Version française
Home     About     Download     Resources     Contact us    

This site is updated infrequently. For up-to-date information, please visit the new OCaml website at

Browse thread
Give back a Pair from C to OCaml?
[ Home ] [ Index: by date | by threads ]
[ Search: ]

[ Message by date: previous | next ] [ Message in thread: previous | next ] [ Thread: previous | next ]
Date: -- (:)
From: Oliver Bandel <oliver@f...>
Subject: Re: [Caml-list] Give back a Pair from C to OCaml?
Zitat von Till Varoquaux <>:

> from the manual:
> >>Tuples are represented by pointers to blocks, with tag 0.
> You have to create a block with two fields and put each integer in
> one
> of these fields (ocaml integers  that is). I can't tell you exactly
> from the top of my head but I do rememenber it isn't really hard.

I only have seen so much different docs about that topic.
For example OCaml-book from OReilly writes other things then
I found at other places.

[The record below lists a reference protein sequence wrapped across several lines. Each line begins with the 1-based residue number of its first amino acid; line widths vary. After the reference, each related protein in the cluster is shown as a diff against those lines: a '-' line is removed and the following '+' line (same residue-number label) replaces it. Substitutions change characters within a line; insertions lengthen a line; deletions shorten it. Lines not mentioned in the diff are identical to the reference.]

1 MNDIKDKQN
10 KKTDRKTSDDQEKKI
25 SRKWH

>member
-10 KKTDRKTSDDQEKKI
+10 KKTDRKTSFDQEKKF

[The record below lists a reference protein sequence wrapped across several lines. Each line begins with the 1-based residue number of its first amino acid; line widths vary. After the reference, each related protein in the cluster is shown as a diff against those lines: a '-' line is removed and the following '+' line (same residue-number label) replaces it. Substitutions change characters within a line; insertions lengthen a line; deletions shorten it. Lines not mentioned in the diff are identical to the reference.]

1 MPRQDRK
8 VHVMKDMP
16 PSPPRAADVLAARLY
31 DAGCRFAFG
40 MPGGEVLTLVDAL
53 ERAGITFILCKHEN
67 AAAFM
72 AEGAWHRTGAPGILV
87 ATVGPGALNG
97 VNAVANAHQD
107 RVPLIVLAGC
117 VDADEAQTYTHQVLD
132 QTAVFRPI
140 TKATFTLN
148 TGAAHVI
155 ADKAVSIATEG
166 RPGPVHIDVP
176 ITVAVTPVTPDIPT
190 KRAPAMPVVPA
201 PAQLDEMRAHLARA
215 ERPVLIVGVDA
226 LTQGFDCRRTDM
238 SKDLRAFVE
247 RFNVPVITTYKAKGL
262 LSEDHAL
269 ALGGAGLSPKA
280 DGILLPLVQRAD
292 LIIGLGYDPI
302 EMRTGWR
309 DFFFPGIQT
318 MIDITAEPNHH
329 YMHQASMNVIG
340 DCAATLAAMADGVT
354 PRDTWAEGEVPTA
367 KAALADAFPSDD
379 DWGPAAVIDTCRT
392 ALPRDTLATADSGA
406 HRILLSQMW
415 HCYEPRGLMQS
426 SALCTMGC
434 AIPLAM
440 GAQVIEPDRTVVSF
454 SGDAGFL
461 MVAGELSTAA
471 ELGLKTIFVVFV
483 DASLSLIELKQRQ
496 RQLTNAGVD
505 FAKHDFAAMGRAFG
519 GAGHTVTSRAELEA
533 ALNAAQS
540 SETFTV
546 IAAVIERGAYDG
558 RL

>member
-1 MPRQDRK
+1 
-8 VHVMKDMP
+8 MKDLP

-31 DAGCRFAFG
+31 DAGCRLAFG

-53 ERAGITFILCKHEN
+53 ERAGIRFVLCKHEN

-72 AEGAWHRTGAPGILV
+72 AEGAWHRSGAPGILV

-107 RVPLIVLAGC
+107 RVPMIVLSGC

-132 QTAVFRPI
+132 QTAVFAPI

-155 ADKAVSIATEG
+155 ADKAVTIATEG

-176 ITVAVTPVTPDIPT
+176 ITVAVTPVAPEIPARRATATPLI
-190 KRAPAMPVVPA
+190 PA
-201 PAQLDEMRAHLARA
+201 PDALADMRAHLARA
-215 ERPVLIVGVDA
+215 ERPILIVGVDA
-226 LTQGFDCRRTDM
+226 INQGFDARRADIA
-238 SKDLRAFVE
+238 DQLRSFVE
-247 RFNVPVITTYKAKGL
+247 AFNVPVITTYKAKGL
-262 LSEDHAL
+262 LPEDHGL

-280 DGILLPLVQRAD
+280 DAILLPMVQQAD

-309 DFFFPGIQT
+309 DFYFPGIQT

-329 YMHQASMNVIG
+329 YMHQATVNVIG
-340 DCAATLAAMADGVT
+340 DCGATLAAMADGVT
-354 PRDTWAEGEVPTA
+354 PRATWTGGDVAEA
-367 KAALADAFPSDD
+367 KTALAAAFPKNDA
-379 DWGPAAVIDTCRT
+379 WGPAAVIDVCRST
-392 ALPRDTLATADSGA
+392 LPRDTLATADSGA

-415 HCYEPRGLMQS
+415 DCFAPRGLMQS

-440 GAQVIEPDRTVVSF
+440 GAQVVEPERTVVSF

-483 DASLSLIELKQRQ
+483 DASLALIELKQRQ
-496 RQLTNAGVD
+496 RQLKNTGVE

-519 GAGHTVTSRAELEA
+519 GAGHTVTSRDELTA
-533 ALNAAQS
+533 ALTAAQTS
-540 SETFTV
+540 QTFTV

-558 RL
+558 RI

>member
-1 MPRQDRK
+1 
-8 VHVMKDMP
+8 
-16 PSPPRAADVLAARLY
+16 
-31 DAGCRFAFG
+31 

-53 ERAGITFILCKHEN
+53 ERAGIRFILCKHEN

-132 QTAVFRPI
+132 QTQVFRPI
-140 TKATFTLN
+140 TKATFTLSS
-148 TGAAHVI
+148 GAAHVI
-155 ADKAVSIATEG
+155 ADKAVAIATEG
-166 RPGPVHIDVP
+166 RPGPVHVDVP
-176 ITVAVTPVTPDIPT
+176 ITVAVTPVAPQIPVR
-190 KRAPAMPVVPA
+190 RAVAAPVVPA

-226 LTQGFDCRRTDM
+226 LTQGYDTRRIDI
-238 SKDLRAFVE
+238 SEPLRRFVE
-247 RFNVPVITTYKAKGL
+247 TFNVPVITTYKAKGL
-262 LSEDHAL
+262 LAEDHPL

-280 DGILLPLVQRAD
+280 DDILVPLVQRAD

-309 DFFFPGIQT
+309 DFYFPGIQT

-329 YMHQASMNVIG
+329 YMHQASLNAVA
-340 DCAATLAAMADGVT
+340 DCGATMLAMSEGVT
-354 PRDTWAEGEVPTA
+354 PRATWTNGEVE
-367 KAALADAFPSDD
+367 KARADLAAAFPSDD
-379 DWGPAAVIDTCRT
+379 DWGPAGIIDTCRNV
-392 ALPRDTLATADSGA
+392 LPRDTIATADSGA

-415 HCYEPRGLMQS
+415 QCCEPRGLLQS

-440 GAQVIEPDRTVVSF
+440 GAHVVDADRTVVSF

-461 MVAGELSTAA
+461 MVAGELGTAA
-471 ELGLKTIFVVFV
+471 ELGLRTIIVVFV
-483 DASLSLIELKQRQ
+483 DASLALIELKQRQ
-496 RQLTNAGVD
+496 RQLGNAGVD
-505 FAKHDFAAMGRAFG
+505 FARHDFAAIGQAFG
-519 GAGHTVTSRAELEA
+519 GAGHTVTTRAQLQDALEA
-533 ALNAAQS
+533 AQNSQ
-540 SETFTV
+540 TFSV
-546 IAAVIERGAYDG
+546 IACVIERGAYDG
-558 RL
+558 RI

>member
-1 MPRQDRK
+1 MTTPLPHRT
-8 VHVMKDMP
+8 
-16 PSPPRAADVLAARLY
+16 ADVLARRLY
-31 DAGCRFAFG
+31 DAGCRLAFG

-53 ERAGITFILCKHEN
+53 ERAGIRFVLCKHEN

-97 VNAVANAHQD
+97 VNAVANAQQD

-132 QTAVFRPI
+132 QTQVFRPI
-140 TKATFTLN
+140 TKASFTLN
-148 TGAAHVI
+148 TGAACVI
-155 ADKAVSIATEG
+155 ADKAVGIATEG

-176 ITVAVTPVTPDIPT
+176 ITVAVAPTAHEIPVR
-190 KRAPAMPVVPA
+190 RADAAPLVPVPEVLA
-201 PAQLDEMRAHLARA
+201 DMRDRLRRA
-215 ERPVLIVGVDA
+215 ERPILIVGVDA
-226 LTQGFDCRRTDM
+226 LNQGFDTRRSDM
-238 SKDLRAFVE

But it doesn't matter what the OCaml-book says, only the reference
manual does count. But the reference manual is not an introductional
text, and so I may have to reread it to understand it.

For example I can use "CAMLprim value <functionname> (.....){...}"
or I can throw out "CAMLprim" (which is, what I found in the

Also "value x" or "int x" are working as C-parameters
of a function. But an OCaml-int is not the same like a
C-int, so I would expect gcc throw out at least a warning.
I have added "-Wall", but no warning there.

Possibly that's because what is mentioned in "18.2",
that int's are "value".
But there is no distinction between the OCaml-ints and the
machine's C-ints in that text. Is "an unboxed integer" meant
to be a machine's native int, 32 Bits or 64 Bits, depending on the
machine?. Can it be given as parameter and return value as it is?
At least the missing compiler-warnings seem to say me that.

Possibly I should read the reference manual in more detail
but possibly someone sees, what I have overseen...?!